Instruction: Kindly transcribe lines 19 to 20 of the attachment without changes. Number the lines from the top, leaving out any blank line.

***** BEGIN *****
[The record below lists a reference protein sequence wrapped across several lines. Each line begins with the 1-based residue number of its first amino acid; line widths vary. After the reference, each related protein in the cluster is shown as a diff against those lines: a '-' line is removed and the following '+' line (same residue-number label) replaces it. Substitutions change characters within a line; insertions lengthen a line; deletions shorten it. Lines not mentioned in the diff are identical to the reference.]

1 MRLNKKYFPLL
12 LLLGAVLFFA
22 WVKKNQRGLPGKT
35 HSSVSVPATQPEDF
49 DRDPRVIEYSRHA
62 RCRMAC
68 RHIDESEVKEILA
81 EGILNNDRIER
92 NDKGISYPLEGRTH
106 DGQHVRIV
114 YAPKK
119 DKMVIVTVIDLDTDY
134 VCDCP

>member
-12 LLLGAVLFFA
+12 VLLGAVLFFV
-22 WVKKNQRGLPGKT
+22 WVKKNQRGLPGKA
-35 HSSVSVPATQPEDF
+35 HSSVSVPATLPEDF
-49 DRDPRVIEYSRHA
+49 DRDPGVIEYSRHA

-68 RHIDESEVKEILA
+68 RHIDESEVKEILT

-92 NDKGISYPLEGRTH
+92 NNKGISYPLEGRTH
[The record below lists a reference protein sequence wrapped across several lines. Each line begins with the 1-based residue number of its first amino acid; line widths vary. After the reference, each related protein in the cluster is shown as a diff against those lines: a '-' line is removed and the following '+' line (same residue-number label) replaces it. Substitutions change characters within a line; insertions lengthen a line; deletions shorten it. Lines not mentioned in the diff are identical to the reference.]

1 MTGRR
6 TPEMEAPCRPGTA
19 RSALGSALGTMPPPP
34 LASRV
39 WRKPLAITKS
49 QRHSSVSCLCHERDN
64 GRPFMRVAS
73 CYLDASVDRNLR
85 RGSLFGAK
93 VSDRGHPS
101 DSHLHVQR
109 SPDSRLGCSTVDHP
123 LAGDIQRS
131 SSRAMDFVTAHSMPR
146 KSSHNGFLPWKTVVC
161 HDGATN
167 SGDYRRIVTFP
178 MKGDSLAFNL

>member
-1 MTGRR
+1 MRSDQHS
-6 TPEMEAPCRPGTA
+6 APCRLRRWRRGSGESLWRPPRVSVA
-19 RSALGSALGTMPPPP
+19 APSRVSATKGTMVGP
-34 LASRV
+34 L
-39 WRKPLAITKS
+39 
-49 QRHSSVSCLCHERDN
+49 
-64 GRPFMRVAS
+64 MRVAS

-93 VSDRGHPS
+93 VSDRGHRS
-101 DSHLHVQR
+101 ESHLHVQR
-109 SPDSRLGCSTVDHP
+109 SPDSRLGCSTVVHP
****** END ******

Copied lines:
+22 WVKKNQRGLPGKA
-35 HSSVSVPATQPEDF